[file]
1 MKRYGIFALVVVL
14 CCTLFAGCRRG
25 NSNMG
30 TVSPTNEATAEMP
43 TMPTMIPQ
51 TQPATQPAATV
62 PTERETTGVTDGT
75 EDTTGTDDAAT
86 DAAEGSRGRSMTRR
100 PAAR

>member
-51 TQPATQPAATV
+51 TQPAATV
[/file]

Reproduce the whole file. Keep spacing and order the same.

1 MKRYGIFALVVVL
14 CCTLFAGCRRG
25 NSNMG
30 TVSPTNEATAEMP
43 TMPTMIPQ
51 TQPATQPAATV
62 PTERETTGVTDGT
75 EDTTGTDDAAT
86 DAAEGSRGRSMTRR
100 PAAR

>member
-51 TQPATQPAATV
+51 TQPAATV